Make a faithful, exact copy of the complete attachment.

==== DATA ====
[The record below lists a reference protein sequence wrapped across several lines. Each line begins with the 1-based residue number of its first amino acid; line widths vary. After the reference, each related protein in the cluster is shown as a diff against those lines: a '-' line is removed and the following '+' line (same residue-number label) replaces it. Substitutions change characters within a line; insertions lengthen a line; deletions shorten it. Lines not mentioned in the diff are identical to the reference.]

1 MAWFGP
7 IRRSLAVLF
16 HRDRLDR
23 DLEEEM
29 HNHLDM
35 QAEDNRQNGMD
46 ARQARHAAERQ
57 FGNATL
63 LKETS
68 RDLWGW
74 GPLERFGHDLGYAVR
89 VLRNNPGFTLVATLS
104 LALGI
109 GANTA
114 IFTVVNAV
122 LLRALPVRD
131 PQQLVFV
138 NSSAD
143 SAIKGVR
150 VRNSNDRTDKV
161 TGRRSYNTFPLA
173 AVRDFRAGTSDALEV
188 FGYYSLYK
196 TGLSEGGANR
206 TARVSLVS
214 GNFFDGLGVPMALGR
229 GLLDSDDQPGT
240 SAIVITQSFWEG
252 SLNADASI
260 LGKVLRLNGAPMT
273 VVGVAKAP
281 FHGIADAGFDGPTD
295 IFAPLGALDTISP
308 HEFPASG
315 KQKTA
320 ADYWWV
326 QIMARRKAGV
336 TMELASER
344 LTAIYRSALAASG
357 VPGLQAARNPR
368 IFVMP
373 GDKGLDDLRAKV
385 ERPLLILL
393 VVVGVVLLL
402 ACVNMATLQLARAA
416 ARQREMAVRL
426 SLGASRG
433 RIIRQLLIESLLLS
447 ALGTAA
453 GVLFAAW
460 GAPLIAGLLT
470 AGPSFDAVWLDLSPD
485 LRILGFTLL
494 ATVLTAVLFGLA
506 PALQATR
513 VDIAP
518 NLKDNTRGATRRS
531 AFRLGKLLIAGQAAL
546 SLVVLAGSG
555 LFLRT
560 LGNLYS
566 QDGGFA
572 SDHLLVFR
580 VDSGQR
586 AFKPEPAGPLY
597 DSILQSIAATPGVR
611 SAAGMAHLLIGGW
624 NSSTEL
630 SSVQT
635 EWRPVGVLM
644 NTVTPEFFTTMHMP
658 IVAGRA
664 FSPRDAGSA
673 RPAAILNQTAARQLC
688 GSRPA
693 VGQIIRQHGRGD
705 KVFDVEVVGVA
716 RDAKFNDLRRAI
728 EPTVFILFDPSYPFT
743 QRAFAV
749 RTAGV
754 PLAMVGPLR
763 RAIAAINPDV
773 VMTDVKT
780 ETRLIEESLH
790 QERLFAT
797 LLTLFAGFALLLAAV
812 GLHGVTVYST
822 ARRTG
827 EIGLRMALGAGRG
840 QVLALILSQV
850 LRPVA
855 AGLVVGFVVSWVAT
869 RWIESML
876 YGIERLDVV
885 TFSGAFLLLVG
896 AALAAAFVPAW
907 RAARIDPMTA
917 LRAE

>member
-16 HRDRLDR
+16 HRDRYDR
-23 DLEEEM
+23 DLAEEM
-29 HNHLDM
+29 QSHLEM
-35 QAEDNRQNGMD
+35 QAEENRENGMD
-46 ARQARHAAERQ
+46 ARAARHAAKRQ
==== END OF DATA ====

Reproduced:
[The record below lists a reference protein sequence wrapped across several lines. Each line begins with the 1-based residue number of its first amino acid; line widths vary. After the reference, each related protein in the cluster is shown as a diff against those lines: a '-' line is removed and the following '+' line (same residue-number label) replaces it. Substitutions change characters within a line; insertions lengthen a line; deletions shorten it. Lines not mentioned in the diff are identical to the reference.]

1 MAWFGP
7 IRRSLAVLF
16 HRDRLDR
23 DLEEEM
29 HNHLDM
35 QAEDNRQNGMD
46 ARQARHAAERQ
57 FGNATL
63 LKETS
68 RDLWGW
74 GPLERFGHDLGYAVR
89 VLRNNPGFTLVATLS
104 LALGI
109 GANTA
114 IFTVVNAV
122 LLRALPVRD
131 PQQLVFV
138 NSSAD
143 SAIKGVR
150 VRNSNDRTDKV
161 TGRRSYNTFPLA
173 AVRDFRAGTSDALEV
188 FGYYSLYK
196 TGLSEGGANR
206 TARVSLVS
214 GNFFDGLGVPMALGR
229 GLLDSDDQPGT
240 SAIVITQSFWEG
252 SLNADASI
260 LGKVLRLNGAPMT
273 VVGVAKAP
281 FHGIADAGFDGPTD
295 IFAPLGALDTISP
308 HEFPASG
315 KQKTA
320 ADYWWV
326 QIMARRKAGV
336 TMELASER
344 LTAIYRSALAASG
357 VPGLQAARNPR
368 IFVMP
373 GDKGLDDLRAKV
385 ERPLLILL
393 VVVGVVLLL
402 ACVNMATLQLARAA
416 ARQREMAVRL
426 SLGASRG
433 RIIRQLLIESLLLS
447 ALGTAA
453 GVLFAAW
460 GAPLIAGLLT
470 AGPSFDAVWLDLSPD
485 LRILGFTLL
494 ATVLTAVLFGLA
506 PALQATR
513 VDIAP
518 NLKDNTRGATRRS
531 AFRLGKLLIAGQAAL
546 SLVVLAGSG
555 LFLRT
560 LGNLYS
566 QDGGFA
572 SDHLLVFR
580 VDSGQR
586 AFKPEPAGPLY
597 DSILQSIAATPGVR
611 SAAGMAHLLIGGW
624 NSSTEL
630 SSVQT
635 EWRPVGVLM
644 NTVTPEFFTTMHMP
658 IVAGRA
664 FSPRDAGSA
673 RPAAILNQTAARQLC
688 GSRPA
693 VGQIIRQHGRGD
705 KVFDVEVVGVA
716 RDAKFNDLRRAI
728 EPTVFILFDPSYPFT
743 QRAFAV
749 RTAGV
754 PLAMVGPLR
763 RAIAAINPDV
773 VMTDVKT
780 ETRLIEESLH
790 QERLFAT
797 LLTLFAGFALLLAAV
812 GLHGVTVYST
822 ARRTG
827 EIGLRMALGAGRG
840 QVLALILSQV
850 LRPVA
855 AGLVVGFVVSWVAT
869 RWIESML
876 YGIERLDVV
885 TFSGAFLLLVG
896 AALAAAFVPAW
907 RAARIDPMTA
917 LRAE

>member
-16 HRDRLDR
+16 HRDRYDR
-23 DLEEEM
+23 DLAEEM
-29 HNHLDM
+29 QSHLEM
-35 QAEDNRQNGMD
+35 QAEENRENGMD
-46 ARQARHAAERQ
+46 ARAARHAAKRQ